After a year of deliberations, Amazon will reportedly be splitting its new headquarters between Crystal City, Virginia, a suburb of Washington DC, and Long Island City, Queens, located across the East River from Manhattan. The corporation has not made an official announcement and is still in the process of negotiating with the two cities. Amazon will likely announce its decision within the week, according to sources familiar with the company.
Amazon, whose main center is located in Seattle, Washington, has promoted its search for a second headquarters as a national competition. In the fall of 2017, 238 cities, counties and states submitted bids to win the company’s favor. Amazon said its “second home” would bring 50,000 jobs and billions of dollars in income.
The massive transnational corporation, headed by the world’s richest man, Jeff Bezos, whose wealth is estimated at $160 billion, used the competition to extort billions of dollars in tax abatements and other inducements from state and local governments. The spectacle has highlighted the dominance of the corporate-financial oligarchy over the politicians of both major parties and the political system as a whole.
The city of Newark and the state of New Jersey have offered $7 billion in incentives to the company, whose profits are derived from the brutal exploitation of low-paid, overworked employees at its distribution centers in the US and around the world.
In New York, Democratic Mayor Bill de Blasio announced that the city would invest $180 million in preparing Long Island’s infrastructure for Amazon’s arrival.
It now appears that the supposed competition was a ruse to bid up the incentives provided by Amazon’s desired locations. It cannot be an accident that in choosing Crystal City, a virtual stone’s throw from the Pentagon, and Long Island City, a short cab ride from Wall Street, Bezos is placing his new headquarters at the heart of the military-industrial complex and the center of US and world finance. The Amazon CEO already owns the Washington Post, enhancing his ability to influence policy decisions at the White House and in Congress.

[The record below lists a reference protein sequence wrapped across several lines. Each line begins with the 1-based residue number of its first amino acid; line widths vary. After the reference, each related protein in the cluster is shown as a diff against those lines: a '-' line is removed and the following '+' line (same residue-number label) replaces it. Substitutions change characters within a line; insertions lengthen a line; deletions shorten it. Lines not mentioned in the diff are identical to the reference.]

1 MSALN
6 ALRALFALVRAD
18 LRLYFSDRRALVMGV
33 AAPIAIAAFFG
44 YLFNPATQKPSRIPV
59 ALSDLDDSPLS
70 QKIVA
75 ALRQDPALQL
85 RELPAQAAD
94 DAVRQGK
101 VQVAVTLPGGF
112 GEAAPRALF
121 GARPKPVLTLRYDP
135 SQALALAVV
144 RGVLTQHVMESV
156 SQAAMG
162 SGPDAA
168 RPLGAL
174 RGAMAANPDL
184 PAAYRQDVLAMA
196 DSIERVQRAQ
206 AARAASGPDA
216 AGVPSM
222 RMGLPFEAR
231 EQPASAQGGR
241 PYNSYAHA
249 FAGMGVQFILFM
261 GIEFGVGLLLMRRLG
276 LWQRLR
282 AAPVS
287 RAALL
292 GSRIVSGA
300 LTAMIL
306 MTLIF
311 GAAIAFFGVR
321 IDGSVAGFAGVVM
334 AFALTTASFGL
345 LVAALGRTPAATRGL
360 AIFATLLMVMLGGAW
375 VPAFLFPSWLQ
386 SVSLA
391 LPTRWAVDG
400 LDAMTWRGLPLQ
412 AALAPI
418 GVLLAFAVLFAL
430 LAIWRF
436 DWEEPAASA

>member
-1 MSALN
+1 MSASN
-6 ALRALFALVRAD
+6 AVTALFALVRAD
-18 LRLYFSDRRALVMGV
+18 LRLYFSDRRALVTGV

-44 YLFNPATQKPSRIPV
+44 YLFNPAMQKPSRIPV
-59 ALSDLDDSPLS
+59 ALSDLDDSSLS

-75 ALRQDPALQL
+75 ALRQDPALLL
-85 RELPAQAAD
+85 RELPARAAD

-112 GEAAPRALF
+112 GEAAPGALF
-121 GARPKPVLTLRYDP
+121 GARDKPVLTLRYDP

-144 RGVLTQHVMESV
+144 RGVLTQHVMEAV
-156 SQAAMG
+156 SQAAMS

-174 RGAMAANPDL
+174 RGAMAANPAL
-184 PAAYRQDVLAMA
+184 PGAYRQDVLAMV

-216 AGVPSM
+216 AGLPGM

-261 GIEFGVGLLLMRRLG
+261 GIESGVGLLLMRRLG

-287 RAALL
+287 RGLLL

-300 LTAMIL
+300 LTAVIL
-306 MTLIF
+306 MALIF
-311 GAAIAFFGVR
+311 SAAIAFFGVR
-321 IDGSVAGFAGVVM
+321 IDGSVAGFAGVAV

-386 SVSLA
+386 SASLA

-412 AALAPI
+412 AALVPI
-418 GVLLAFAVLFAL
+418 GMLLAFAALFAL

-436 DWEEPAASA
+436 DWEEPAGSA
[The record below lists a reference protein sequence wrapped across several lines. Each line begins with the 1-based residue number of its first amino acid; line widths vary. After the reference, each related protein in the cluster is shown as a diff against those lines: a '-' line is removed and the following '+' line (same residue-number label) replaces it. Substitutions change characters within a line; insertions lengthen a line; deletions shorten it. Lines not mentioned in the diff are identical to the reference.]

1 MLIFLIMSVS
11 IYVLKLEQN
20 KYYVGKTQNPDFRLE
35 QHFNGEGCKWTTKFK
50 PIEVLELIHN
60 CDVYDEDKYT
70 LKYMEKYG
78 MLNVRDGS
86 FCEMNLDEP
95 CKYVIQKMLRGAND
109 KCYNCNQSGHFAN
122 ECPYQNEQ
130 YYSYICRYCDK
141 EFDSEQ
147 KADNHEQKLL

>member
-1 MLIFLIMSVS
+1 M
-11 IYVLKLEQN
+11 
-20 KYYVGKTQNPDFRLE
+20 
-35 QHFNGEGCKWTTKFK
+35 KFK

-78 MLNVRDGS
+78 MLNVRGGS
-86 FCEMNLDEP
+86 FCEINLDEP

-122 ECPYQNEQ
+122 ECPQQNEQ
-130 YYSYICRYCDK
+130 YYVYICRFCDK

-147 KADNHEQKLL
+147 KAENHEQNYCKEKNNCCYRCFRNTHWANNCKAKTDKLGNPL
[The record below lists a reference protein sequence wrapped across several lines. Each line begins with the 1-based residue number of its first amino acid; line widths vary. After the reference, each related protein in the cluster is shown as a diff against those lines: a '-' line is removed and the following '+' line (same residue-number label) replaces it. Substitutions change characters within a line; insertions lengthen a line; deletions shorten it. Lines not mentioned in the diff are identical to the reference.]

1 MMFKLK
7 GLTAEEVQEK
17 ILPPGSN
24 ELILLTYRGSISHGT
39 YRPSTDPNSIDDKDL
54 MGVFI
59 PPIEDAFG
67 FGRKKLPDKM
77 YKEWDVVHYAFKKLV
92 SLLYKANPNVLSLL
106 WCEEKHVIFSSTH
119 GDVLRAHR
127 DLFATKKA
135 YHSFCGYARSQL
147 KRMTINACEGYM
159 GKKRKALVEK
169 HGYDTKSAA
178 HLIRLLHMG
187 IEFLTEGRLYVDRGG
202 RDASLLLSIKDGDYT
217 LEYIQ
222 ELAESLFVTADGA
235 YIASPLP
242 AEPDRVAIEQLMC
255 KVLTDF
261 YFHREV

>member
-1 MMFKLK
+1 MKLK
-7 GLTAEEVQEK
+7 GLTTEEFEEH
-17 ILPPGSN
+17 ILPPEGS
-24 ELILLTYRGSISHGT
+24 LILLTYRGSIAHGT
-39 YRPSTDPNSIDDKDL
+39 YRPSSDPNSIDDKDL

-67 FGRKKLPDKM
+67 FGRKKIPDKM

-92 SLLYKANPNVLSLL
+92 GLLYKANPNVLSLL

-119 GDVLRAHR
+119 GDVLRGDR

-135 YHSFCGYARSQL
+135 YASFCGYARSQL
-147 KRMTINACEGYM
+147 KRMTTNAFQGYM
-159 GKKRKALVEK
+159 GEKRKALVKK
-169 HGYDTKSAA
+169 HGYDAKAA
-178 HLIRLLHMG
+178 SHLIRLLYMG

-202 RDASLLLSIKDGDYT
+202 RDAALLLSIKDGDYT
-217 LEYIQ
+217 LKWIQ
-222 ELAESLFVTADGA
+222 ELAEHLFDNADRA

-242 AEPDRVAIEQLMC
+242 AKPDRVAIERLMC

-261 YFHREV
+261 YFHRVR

Just weeks ago, Bezos, who is fighting to win multibillion-dollar Pentagon contracts, gave a speech urging tech companies to collaborate with the US military and national security apparatus and touting Amazon’s eagerness to work with the US war machine. “If big tech companies are going to turn their back on the US Department of Defense, this country is going to be in trouble,” Bezos said at the Wired25 summit. “We are going to continue to support the DoD,” he added, “and I think we should.”
Amazon, Google and Microsoft, among other tech giants, are competing to secure a multibillion-dollar Department of Defense contract to construct and oversee the US military’s cloud computing infrastructure. The project, dubbed the Joint Enterprise Defense Infrastructure (JEDI), will be used to oversee every aspect of the Pentagon’s global operations.
After backlash from its own employees, Google withdrew from the competition. Thousands of employees signed a petition condemning Google’s decision to supply US drones with facial recognition software. Amazon is now the likely winner of the military contract.
Bezos recently announced that he was raising the minimum wage at his facilities to $15 an hour, a move that was hailed as a humanitarian and philanthropic milestone. However, even apart from the fact that a $15 wage leaves workers in poverty, Bezos accompanied the increase in base wages with the termination of incentive and stock bonus plans, leaving many Amazon workers worse off than before the wage hike.